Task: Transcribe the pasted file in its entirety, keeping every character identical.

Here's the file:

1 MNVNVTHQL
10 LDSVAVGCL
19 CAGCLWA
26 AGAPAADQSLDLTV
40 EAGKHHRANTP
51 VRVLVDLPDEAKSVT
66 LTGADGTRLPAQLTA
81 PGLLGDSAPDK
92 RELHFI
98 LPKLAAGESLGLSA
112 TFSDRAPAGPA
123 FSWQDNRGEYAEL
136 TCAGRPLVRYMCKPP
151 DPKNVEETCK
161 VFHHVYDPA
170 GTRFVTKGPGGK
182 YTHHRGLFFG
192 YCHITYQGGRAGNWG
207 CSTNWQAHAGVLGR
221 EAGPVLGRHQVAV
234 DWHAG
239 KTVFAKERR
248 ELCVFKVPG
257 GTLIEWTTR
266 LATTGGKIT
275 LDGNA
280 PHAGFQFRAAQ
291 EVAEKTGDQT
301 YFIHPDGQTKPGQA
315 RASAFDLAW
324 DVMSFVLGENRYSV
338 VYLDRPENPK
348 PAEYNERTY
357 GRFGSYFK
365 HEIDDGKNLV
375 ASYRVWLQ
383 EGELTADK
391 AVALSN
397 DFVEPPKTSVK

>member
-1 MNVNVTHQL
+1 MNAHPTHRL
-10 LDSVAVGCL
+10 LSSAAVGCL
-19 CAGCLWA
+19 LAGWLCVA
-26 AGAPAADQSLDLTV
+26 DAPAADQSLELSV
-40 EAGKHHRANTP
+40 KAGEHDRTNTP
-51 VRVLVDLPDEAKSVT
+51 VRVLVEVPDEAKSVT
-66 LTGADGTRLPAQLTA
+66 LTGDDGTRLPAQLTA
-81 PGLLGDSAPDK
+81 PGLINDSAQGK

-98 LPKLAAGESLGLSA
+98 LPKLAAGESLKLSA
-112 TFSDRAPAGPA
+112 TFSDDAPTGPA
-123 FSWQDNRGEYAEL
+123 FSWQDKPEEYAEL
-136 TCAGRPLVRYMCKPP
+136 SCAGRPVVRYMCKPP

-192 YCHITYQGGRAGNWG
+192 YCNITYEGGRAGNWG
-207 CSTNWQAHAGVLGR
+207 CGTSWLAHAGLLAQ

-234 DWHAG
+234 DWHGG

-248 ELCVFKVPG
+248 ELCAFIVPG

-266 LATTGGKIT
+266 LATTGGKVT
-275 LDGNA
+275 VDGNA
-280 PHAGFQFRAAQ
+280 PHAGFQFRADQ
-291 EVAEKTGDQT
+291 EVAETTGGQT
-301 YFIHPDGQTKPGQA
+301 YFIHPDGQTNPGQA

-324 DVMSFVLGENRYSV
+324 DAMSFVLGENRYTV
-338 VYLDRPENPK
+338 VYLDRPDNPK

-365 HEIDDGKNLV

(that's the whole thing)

1 MNVNVTHQL
10 LDSVAVGCL
19 CAGCLWA
26 AGAPAADQSLDLTV
40 EAGKHHRANTP
51 VRVLVDLPDEAKSVT
66 LTGADGTRLPAQLTA
81 PGLLGDSAPDK
92 RELHFI
98 LPKLAAGESLGLSA
112 TFSDRAPAGPA
123 FSWQDNRGEYAEL
136 TCAGRPLVRYMCKPP
151 DPKNVEETCK
161 VFHHVYDPA
170 GTRFVTKGPGGK
182 YTHHRGLFFG
192 YCHITYQGGRAGNWG
207 CSTNWQAHAGVLGR
221 EAGPVLGRHQVAV
234 DWHAG
239 KTVFAKERR
248 ELCVFKVPG
257 GTLIEWTTR
266 LATTGGKIT
275 LDGNA
280 PHAGFQFRAAQ
291 EVAEKTGDQT
301 YFIHPDGQTKPGQA
315 RASAFDLAW
324 DVMSFVLGENRYSV
338 VYLDRPENPK
348 PAEYNERTY
357 GRFGSYFK
365 HEIDDGKNLV
375 ASYRVWLQ
383 EGELTADK
391 AVALSN
397 DFVEPPKTSVK

>member
-1 MNVNVTHQL
+1 MNAHPTHRL
-10 LDSVAVGCL
+10 LSSAAVGCL
-19 CAGCLWA
+19 LAGWLCVA
-26 AGAPAADQSLDLTV
+26 DAPAADQSLELSV
-40 EAGKHHRANTP
+40 KAGEHDRTNTP
-51 VRVLVDLPDEAKSVT
+51 VRVLVEVPDEAKSVT
-66 LTGADGTRLPAQLTA
+66 LTGDDGTRLPAQLTA
-81 PGLLGDSAPDK
+81 PGLINDSAQGK

-98 LPKLAAGESLGLSA
+98 LPKLAAGESLKLSA
-112 TFSDRAPAGPA
+112 TFSDDAPTGPA
-123 FSWQDNRGEYAEL
+123 FSWQDKPEEYAEL
-136 TCAGRPLVRYMCKPP
+136 SCAGRPVVRYMCKPP

-192 YCHITYQGGRAGNWG
+192 YCNITYEGGRAGNWG
-207 CSTNWQAHAGVLGR
+207 CGTSWLAHAGLLAQ

-234 DWHAG
+234 DWHGG

-248 ELCVFKVPG
+248 ELCAFIVPG

-266 LATTGGKIT
+266 LATTGGKVT
-275 LDGNA
+275 VDGNA
-280 PHAGFQFRAAQ
+280 PHAGFQFRADQ
-291 EVAEKTGDQT
+291 EVAETTGGQT
-301 YFIHPDGQTKPGQA
+301 YFIHPDGQTNPGQA

-324 DVMSFVLGENRYSV
+324 DAMSFVLGENRYTV
-338 VYLDRPENPK
+338 VYLDRPDNPK

-365 HEIDDGKNLV